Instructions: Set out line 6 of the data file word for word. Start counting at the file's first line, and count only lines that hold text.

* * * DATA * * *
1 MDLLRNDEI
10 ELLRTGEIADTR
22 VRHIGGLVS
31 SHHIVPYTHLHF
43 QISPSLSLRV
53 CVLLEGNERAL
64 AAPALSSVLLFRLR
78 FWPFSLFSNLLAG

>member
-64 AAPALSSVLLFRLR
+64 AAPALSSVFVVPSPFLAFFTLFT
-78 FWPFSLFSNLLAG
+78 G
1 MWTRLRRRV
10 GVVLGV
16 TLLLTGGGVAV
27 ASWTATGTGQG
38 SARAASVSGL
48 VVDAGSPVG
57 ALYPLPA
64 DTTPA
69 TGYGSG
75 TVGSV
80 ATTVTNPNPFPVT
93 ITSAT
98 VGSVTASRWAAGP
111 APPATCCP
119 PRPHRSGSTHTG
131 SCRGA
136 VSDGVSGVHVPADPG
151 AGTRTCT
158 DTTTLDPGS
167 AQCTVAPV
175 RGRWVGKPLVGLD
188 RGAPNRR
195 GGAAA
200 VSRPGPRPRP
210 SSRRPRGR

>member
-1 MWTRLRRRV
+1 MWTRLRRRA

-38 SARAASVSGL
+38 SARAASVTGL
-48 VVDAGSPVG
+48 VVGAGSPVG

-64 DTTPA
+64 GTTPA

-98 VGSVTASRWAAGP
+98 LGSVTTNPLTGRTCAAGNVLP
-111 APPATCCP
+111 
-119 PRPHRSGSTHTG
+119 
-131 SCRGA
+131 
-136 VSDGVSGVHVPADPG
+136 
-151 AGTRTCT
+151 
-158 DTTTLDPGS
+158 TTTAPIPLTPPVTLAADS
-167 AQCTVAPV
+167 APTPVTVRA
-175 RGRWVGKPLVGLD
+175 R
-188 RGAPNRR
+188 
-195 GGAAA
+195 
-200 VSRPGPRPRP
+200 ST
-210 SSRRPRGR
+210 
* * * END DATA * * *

53 CVLLEGNERAL